Students are what makes campus great. Without the various backgrounds, identities and beliefs at the university, students would lose the experience of each other.
Student-led organizations encourage those experiences by creating spaces where students can be themselves, meet new people and do something they enjoy.
None of that would be possible without proper spaces and resources, and this is exactly what student government is working hard to improve.
To many, the student government can seem like a “mysterious, shadowy figure, you’re not exactly sure what they do,” according to Executive Vice President Aidan Cunningham. “We’re working on really opening up,” he adds, “getting more of the general population involved.”
President Beverly Kinateder wants this year to be a complete “rebrand and revitalization” for student government. Connecting with the student body to communicate “who we are, what we do, how we can meet their needs, and how we can represent them,” is, according to Kinateder, the most crucial aspect of any student government.
The role of student government is to be known, trusted and used as a resource by the student body. In order to make a real difference, they need students’ help.
First-year music performance major and recently elected student senator Elizabeth Corn, states that “the goal of student government is to address the needs and concerns of all students on campus…if there’s no involvement from the student body we won’t get different views of campus.”
Student government is responsible for many improvements and events around campus. From things like free menstrual product dispensers, the senior soirée and to working towards bigger issues like student parking and commuter lounges, student government works on all aspects of campus life.
None of it though, would be possible without the students they work hard to serve and create a voice for. As senior senator, Mella Demissie, said,”There are small things faculty might overlook because it doesn’t affect them.”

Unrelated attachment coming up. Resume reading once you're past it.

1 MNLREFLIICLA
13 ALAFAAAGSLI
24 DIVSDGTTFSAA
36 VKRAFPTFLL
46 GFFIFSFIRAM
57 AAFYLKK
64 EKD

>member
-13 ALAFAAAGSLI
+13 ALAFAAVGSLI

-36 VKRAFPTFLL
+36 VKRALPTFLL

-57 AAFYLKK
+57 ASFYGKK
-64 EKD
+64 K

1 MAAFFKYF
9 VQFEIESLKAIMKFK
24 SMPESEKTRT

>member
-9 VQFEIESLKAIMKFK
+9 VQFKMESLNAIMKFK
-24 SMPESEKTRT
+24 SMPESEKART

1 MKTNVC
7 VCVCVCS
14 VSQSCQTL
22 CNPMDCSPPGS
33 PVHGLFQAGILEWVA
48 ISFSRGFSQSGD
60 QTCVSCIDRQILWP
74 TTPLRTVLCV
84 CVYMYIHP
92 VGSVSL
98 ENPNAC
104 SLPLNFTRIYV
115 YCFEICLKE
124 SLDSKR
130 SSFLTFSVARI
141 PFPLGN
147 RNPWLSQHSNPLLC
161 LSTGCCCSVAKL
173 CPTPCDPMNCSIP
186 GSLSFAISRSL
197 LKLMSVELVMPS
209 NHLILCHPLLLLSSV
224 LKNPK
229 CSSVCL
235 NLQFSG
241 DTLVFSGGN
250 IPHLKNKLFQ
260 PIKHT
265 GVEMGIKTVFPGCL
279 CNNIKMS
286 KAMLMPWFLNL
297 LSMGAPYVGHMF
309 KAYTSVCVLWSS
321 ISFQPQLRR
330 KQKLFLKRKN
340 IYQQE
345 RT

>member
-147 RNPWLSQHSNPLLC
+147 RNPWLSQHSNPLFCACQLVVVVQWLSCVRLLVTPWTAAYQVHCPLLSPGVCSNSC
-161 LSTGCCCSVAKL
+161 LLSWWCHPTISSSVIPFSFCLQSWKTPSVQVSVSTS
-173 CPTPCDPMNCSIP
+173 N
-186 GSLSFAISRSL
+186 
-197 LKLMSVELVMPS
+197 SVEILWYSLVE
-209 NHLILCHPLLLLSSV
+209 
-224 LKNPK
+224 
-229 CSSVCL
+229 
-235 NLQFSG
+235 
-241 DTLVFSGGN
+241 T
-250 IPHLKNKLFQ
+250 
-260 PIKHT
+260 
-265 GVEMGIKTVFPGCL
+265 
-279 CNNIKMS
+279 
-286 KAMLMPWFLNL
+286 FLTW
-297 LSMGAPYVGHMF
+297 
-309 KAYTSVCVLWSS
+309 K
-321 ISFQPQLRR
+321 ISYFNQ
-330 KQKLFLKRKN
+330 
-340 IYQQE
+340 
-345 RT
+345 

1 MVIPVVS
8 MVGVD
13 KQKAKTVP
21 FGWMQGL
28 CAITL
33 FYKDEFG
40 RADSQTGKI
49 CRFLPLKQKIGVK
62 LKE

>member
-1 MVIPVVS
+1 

Student government has the unique opportunity to do the work they personally see needs done. They learn, and largely live, at the university, too. They see the problems their fellow students have first-hand, and it is their job to help in any way they can.
Sen. Demissie recounts how she saw the need for students to interact with each other and make their voices heard.
“I came into college at the height of the pandemic and felt really isolated, like everyone else, and I just really wanted to make a difference in my junior year,” she said.
Demissie’s ideas to improve student life include more awareness about various religious accommodations on campus and finding ways to make pre-law students like herself feel more prepared.
Other senators like sophomore representative, Ellyson Bolyard, also have goals to represent their major within student government. As a conservatory student, Bolyard is especially interested in the needs of conservatory students, but also on connecting them more with the larger community.
“It made me a little sad,” she said, “I feel like the rest of the student population has that sense of community that the conservatory is a bit separate from.”
Working to bring together all departments and students is going to be a major focus for student government this year. “Stall talks,” social media posts and newsletters are all ways student government is working hard to increase student attendance at events. Supporting each other begins with showing up to various student-led events and groups.
Student government representatives are open to concerns and ideas for upcoming events. Representatives encourage the input of the student population and are working to be there for students. Open invitations to student government meetings are posted on their Instagram, @capitalsg, and idea boxes for students will be back open for submissions across campus soon.